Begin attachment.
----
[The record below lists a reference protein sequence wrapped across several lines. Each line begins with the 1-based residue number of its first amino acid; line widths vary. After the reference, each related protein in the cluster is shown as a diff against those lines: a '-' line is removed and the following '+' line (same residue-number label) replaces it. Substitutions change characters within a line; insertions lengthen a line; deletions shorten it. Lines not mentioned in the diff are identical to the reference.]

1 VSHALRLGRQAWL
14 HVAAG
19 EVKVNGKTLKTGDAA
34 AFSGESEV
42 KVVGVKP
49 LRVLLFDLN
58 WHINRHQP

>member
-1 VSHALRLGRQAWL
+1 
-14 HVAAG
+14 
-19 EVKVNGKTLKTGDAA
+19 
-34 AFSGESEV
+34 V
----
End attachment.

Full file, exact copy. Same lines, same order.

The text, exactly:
[The record below lists a reference protein sequence wrapped across several lines. Each line begins with the 1-based residue number of its first amino acid; line widths vary. After the reference, each related protein in the cluster is shown as a diff against those lines: a '-' line is removed and the following '+' line (same residue-number label) replaces it. Substitutions change characters within a line; insertions lengthen a line; deletions shorten it. Lines not mentioned in the diff are identical to the reference.]

1 VSHALRLGRQAWL
14 HVAAG
19 EVKVNGKTLKTGDAA
34 AFSGESEV
42 KVVGVKP
49 LRVLLFDLN
58 WHINRHQP

>member
-1 VSHALRLGRQAWL
+1 
-14 HVAAG
+14 
-19 EVKVNGKTLKTGDAA
+19 
-34 AFSGESEV
+34 V